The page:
But I say to you, that whosoever shall look on a woman to lust after her,
hath already committed adultery with her in his heart.
(Matthew 5:28 )
Father Connell Answers Moral Questions
by Very Rev. Francis J. Connell, C.SS.R., S.T.D., LL.D., L.H.D.
(Catholic University of America Press, 1959)
Bathing Beauty Contests/Cheerleading
Certainly, if the chief object were to secure an efficient drum-major, the normal thing would be to have a boy or man perform this function for a male band. Very little knowledge of human nature is required to realize that girls who participate in bathing beauty contest or act as majorettes (in the way described) provide an occasion of sin to some (at least) of the spectators. Indeed, it can be unhesitatingly asserted that when an exhibition of this kind is witnessed by a large number of persons, some mortal sins are sure to be committed, at least in the form of morose delectations and impure desires. It should be emphasized that we are concerned with cases in which not only the manner of dress of the girls is a factor, but also the fact that they are intended to be gazed at closely. The question therefore, comes down to this: Has a girl sufficient reason to exhibit herself in either of the ways described with the certainty that mortal sins will be committed of which she will be the occasion?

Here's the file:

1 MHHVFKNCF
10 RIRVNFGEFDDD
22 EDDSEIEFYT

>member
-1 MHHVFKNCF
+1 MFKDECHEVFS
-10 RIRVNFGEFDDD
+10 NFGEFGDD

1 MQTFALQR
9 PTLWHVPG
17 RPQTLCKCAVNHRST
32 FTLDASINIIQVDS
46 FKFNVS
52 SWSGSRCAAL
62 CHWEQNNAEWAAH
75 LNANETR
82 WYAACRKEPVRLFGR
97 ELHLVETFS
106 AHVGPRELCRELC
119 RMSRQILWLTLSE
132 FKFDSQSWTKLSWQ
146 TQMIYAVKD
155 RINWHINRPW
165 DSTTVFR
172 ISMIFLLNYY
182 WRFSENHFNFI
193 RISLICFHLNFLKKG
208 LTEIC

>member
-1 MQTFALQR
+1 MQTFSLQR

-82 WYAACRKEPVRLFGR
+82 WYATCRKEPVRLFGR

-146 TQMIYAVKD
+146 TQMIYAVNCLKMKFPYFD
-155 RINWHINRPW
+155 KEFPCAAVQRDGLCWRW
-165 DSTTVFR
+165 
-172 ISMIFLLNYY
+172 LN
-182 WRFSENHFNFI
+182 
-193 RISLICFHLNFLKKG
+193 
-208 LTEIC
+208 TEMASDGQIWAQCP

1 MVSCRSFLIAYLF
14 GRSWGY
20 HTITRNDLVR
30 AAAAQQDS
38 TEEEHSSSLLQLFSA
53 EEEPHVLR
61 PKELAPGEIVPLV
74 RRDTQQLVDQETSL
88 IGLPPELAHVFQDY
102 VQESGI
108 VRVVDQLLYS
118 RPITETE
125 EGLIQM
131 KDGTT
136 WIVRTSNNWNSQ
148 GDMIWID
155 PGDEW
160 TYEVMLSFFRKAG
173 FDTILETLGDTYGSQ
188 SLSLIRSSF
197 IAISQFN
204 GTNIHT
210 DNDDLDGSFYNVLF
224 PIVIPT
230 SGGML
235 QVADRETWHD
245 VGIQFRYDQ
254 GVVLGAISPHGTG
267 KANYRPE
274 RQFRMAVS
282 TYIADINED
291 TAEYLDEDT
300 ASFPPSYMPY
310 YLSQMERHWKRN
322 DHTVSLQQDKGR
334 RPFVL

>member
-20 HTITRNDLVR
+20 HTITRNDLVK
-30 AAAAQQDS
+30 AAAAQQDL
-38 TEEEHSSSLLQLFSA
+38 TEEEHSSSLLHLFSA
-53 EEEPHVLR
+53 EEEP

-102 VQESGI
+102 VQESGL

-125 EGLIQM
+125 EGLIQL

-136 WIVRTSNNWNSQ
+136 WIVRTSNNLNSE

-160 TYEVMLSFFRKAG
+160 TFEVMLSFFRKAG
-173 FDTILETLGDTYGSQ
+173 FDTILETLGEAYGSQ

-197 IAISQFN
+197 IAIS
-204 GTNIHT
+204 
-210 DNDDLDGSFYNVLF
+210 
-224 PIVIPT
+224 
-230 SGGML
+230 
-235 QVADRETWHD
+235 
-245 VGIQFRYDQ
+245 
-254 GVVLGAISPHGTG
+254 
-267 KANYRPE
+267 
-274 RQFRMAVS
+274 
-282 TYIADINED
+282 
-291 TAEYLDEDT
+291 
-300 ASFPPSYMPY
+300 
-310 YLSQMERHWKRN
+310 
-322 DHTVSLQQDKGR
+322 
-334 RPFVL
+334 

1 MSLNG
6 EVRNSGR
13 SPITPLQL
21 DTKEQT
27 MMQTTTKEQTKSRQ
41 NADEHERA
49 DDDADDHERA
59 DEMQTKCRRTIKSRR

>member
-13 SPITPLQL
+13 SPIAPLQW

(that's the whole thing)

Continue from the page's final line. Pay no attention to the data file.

In support of this grave denunciation the words of St. Alphonsus (referring to a girl who knows that her presence will be the occasion of sins of desire on the part of a man) are appropriate: “I could not excuse her from mortal sin if, led by vanity, she would deliberately (data opera) offer herself to the gaze of a man, even though she does not intend to scandalize him.” (Theologia moralis [Gaude, Rome, 1905], Lib. II, n. 53)
I have heard of a bishop who expelled a girl from a Catholic college because she took part in a bathing beauty contest. I have also heard of a Holy Name parade from which all majorettes were excluded by order of the diocesan chancery. But unfortunately, such decisive action, commendable though it is, seems to be the exception. Catholic girls appear before the eyes of a large group of men in a manner calculated to inspire lustful thoughts and desire, and yet their pastors have little or nothing to say about it. Is it not time that priests in the United States do more than they are doing to prevent the numerous sins of scandal that are being committed in our land under the flimsy pretext of promoting the appreciation of beauty and of art—sins which are gross violations of the norms of purity proclaimed by the tradition of the Catholic Church and the instructions of many Popes?